So I recently found out that I’m Irish. This obviously comes as a bit of a shock to me, since my previous cultural affiliation was Norwegian. Now, there’s nothing wrong with the Norwegians – we are a proud lot. In fact, my father is descended from Viking royalty, and when you meet him, he will insist on being referred to as “The Viking King”. This is much less impressive when you discover that the Vikings changed kings every 20 minutes or so, the result being that almost everyone is descended from someone who once sat on the throne.
The problem isn’t that I was Norwegian, it’s that my particular people came from a part of Norway known as “Minnesota”. Think Prairie Home Companion. Think “Fargo”. Think two old men sitting across the table from each other in a diner, splitting a rhubarb pie, having an entire conversation that consists of monosyllabic interjections. “Well.” “Yup.” “Uh-huh.” They’re good people. There’s just not much of the “get pissed at your brother the King, take off with your friends in a boat, raid the English coast, discover Canada” kind of blood left running in their veins.
On the whole, I think I prefer being Irish. For one thing, I’ve never been an oppressed people before. I’ve taken to it rather well, I think – we Irish have a quick wit and a self-depricating charm that sees us through most hard times. Also, my penchant for whiskey and gambling are starting to make more sense. I’ve found myself walking with more of a swagger, and “pining” for things. Whatever that means.
Having only been Irish for a few weeks, I thought I’d better spend some time boning up on the culture and history of my people. Since I was already in possession of a bottle of Jameson, and a bootleg copy of “Rattle and Hum”, all I needed was a book of Irish history that could be easily digested while sitting in the bathtub.
So, I went on Amazon, and grabbed a book called “How the Irish Saved Civilization” by Thomas Cahill. I didn’t know much about the subject matter, or the author, but I doubt there has ever been a book title that so fully captures what it is to be one of my people. It’s all there – the swagger, the twinkle in the eye, the pure unadulterated hubris.
If you have recently become Irish, I highly recommned reading Cahill’s book. He writes about how, while Europe was descending into the darkness and ignorance of the middle ages, the Irish were busy copying over the great works of the Greeks and the Romans, and the Patristic Fathers. When that Apostle of Ireland, Patrick, brought the faith of his father to the land of his captors, he neglected to bring with him the Romanism that had infected the church so thoroughly. As a result, Ireland was the first place where the gospel proved itself capable of transcending any one culture. You could be a Christian without being a Roman. You could be Irish, full-blooded and gloriously Celtic, and still be a follower of Christ.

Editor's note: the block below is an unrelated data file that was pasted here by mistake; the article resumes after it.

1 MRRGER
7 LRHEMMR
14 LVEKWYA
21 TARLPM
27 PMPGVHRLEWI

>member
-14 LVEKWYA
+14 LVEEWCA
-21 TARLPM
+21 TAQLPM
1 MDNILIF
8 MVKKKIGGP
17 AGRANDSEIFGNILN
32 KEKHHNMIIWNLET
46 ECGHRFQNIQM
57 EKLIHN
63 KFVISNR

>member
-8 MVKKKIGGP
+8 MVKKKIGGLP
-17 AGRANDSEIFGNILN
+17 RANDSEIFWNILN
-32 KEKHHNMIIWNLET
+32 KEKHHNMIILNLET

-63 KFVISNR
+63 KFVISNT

Because of this, Ireland was relatively free of the typical Medieval Roman Catholic disdain for secular literature. With equal fervor, these Irish monks copied the letters of Paul, and Homer’s Illiad. They translated and copied the letters from Polycarp to the church at Phillipi, warning them against materialism, but they also copied the works of Plotinus and Plato. For hundreds of years they copied over these works, while the Roman empire disintegrated into petty fiefdoms, and the church became a political machine. Into the ignorance of the Continent, these Irish monks swept, forming learning communities that later became monasteries, then Universities. They came armed with books, with Greek and Roman and Coptic, and yes even Celtic literature, and they planted the seeds of that glorious rediscovery of the human spirit, the Renaissance. That we know of the name “Plato” today has nearly everything to do with the fact that a nameless scribe sitting in the high tower of Cluain Mhic Nóis copied his works by candlelight.
So, who knows how true this all is. Being Irish, of course, I believe it with every randy bone in my body. Cahill has done some good research, but more importantly to me, at least, he wrote a great book, a book that makes me proud to have unexpectedly become Irish so late in life.